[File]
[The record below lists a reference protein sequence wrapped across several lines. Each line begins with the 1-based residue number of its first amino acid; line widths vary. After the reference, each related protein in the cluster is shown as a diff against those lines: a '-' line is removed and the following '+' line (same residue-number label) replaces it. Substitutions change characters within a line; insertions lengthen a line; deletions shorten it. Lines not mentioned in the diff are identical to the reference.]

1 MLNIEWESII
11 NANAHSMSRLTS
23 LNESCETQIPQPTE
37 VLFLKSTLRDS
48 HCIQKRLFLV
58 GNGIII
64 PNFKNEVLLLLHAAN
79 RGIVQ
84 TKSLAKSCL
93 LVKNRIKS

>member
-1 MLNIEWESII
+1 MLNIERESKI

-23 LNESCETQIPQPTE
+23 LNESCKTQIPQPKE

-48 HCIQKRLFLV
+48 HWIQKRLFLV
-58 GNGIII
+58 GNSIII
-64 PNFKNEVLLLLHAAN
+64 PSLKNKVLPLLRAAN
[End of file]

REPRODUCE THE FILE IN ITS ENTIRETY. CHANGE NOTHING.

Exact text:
[The record below lists a reference protein sequence wrapped across several lines. Each line begins with the 1-based residue number of its first amino acid; line widths vary. After the reference, each related protein in the cluster is shown as a diff against those lines: a '-' line is removed and the following '+' line (same residue-number label) replaces it. Substitutions change characters within a line; insertions lengthen a line; deletions shorten it. Lines not mentioned in the diff are identical to the reference.]

1 MLNIEWESII
11 NANAHSMSRLTS
23 LNESCETQIPQPTE
37 VLFLKSTLRDS
48 HCIQKRLFLV
58 GNGIII
64 PNFKNEVLLLLHAAN
79 RGIVQ
84 TKSLAKSCL
93 LVKNRIKS

>member
-1 MLNIEWESII
+1 MLNIERESKI

-23 LNESCETQIPQPTE
+23 LNESCKTQIPQPKE

-48 HCIQKRLFLV
+48 HWIQKRLFLV
-58 GNGIII
+58 GNSIII
-64 PNFKNEVLLLLHAAN
+64 PSLKNKVLPLLRAAN